A stable if somewhat cold peace has endured between Egypt and Israel for nearly fifty years, a peace that includes serious diplomatic and security cooperation. Much of that has to do with Gaza. After Hamas took control of Gaza in 2007, Israel and Egypt jointly imposed a blockade and began to control its borders, since each had its own reasons to fear Hamas. Hamas was, after all, an outgrowth of the very Muslim Brotherhood that threatened the Egyptian government’s rule.

Since October 7, Egypt has catapulted itself into a role as a key mediator between Israel and Hamas. The country’s leader, Abdel Fattah al-Sisi, has seen the crisis as a lever he could use to grow his country’s economy and restore some of its diminishing political clout. Has that worked?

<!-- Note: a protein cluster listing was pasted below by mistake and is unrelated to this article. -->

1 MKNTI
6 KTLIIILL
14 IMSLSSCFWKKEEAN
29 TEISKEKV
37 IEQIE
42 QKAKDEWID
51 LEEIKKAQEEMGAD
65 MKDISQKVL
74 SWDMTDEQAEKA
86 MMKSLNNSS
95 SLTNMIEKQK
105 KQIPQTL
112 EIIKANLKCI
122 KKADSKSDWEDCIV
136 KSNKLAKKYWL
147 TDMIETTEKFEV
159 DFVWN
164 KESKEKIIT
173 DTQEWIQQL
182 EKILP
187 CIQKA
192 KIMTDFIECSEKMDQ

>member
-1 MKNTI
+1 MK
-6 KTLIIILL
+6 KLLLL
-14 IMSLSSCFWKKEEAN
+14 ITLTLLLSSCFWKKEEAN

Haisam Hassanein is an analyst at the Foundation for Defense of Democracies. In this podcast, he joins host Jonathan Silver to think through how Cairo assesses the war on its border, how it sees its own interests there, and what lasting consequences Israel’s war with Hamas may have on the future of Egypt’s relations with the Jewish state.

In the last few days, it’s been widely reported that Egyptian mediators were responsible for surreptitiously changing the terms of a recent hostage negotiation between Israel and Hamas, thereby deceiving the American and Israeli negotiators. That news broke after the two recorded their conversation, and so while they won’t discuss it explicitly, this news can be better understood in light of how Hassanein describes how Egypt understands its own national interests.

Musical selections in this podcast are drawn from the Quintet for Clarinet and Strings, op. 31a, composed by Paul Ben-Haim and performed by the ARC Ensemble.